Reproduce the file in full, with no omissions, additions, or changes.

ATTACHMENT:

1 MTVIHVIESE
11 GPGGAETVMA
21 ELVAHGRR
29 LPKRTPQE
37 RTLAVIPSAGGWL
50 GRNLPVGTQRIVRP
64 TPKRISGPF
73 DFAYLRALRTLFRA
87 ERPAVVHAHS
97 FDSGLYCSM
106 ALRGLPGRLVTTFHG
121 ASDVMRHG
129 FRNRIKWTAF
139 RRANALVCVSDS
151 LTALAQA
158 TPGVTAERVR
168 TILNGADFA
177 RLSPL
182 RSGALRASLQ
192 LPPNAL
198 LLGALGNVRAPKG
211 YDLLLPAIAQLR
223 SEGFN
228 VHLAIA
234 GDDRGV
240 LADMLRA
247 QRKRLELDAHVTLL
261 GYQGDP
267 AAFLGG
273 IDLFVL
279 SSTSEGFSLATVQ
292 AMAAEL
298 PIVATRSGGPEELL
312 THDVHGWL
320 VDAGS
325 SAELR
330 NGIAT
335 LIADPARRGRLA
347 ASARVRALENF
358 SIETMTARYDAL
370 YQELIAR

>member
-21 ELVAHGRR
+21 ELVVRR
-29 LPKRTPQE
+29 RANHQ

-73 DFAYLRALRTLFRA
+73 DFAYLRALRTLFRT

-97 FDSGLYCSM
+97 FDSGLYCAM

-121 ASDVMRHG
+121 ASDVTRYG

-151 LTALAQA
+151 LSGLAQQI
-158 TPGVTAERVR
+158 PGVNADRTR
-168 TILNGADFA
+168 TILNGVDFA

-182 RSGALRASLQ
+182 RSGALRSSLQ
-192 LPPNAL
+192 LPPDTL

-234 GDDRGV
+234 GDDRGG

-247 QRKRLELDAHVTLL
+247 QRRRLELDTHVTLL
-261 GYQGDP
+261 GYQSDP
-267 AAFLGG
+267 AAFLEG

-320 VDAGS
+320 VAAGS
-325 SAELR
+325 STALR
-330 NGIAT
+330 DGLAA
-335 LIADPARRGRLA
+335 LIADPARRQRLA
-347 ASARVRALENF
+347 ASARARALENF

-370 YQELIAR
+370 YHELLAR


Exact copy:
1 MTVIHVIESE
11 GPGGAETVMA
21 ELVAHGRR
29 LPKRTPQE
37 RTLAVIPSAGGWL
50 GRNLPVGTQRIVRP
64 TPKRISGPF
73 DFAYLRALRTLFRA
87 ERPAVVHAHS
97 FDSGLYCSM
106 ALRGLPGRLVTTFHG
121 ASDVMRHG
129 FRNRIKWTAF
139 RRANALVCVSDS
151 LTALAQA
158 TPGVTAERVR
168 TILNGADFA
177 RLSPL
182 RSGALRASLQ
192 LPPNAL
198 LLGALGNVRAPKG
211 YDLLLPAIAQLR
223 SEGFN
228 VHLAIA
234 GDDRGV
240 LADMLRA
247 QRKRLELDAHVTLL
261 GYQGDP
267 AAFLGG
273 IDLFVL
279 SSTSEGFSLATVQ
292 AMAAEL
298 PIVATRSGGPEELL
312 THDVHGWL
320 VDAGS
325 SAELR
330 NGIAT
335 LIADPARRGRLA
347 ASARVRALENF
358 SIETMTARYDAL
370 YQELIAR

>member
-21 ELVAHGRR
+21 ELVVRR
-29 LPKRTPQE
+29 RANHQ

-73 DFAYLRALRTLFRA
+73 DFAYLRALRTLFRT

-97 FDSGLYCSM
+97 FDSGLYCAM

-121 ASDVMRHG
+121 ASDVTRYG

-151 LTALAQA
+151 LSGLAQQI
-158 TPGVTAERVR
+158 PGVNADRTR
-168 TILNGADFA
+168 TILNGVDFA

-182 RSGALRASLQ
+182 RSGALRSSLQ
-192 LPPNAL
+192 LPPDTL

-234 GDDRGV
+234 GDDRGG

-247 QRKRLELDAHVTLL
+247 QRRRLELDTHVTLL
-261 GYQGDP
+261 GYQSDP
-267 AAFLGG
+267 AAFLEG

-320 VDAGS
+320 VAAGS
-325 SAELR
+325 STALR
-330 NGIAT
+330 DGLAA
-335 LIADPARRGRLA
+335 LIADPARRQRLA
-347 ASARVRALENF
+347 ASARARALENF

-370 YQELIAR
+370 YHELLAR